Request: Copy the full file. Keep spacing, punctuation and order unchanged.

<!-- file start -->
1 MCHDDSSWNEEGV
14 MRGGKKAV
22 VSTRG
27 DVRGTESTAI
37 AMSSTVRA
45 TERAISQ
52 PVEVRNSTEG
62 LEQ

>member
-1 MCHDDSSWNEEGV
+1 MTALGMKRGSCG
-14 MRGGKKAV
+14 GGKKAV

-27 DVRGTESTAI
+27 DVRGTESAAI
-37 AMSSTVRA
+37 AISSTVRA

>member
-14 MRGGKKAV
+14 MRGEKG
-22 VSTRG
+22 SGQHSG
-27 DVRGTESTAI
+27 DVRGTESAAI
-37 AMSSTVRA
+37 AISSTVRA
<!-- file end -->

1 MCHDDSSWNEEGV
14 MRGGKKAV
22 VSTRG
27 DVRGTESTAI
37 AMSSTVRA
45 TERAISQ
52 PVEVRNSTEG
62 LEQ

>member
-1 MCHDDSSWNEEGV
+1 MTALGMKRGSCG
-14 MRGGKKAV
+14 GGKKAV

-27 DVRGTESTAI
+27 DVRGTESAAI
-37 AMSSTVRA
+37 AISSTVRA

>member
-14 MRGGKKAV
+14 MRGEKG
-22 VSTRG
+22 SGQHSG
-27 DVRGTESTAI
+27 DVRGTESAAI
-37 AMSSTVRA
+37 AISSTVRA